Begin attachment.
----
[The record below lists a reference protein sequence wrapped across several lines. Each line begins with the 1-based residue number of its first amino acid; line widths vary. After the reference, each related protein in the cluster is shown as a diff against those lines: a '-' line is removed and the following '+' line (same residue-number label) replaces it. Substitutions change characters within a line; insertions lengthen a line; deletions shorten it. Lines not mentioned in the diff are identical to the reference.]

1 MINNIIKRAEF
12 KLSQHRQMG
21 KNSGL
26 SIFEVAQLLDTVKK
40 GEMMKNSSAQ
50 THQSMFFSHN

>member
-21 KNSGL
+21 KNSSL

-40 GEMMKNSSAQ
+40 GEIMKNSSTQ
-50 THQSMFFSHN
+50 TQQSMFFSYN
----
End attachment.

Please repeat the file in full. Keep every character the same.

[The record below lists a reference protein sequence wrapped across several lines. Each line begins with the 1-based residue number of its first amino acid; line widths vary. After the reference, each related protein in the cluster is shown as a diff against those lines: a '-' line is removed and the following '+' line (same residue-number label) replaces it. Substitutions change characters within a line; insertions lengthen a line; deletions shorten it. Lines not mentioned in the diff are identical to the reference.]

1 MINNIIKRAEF
12 KLSQHRQMG
21 KNSGL
26 SIFEVAQLLDTVKK
40 GEMMKNSSAQ
50 THQSMFFSHN

>member
-21 KNSGL
+21 KNSSL

-40 GEMMKNSSAQ
+40 GEIMKNSSTQ
-50 THQSMFFSHN
+50 TQQSMFFSYN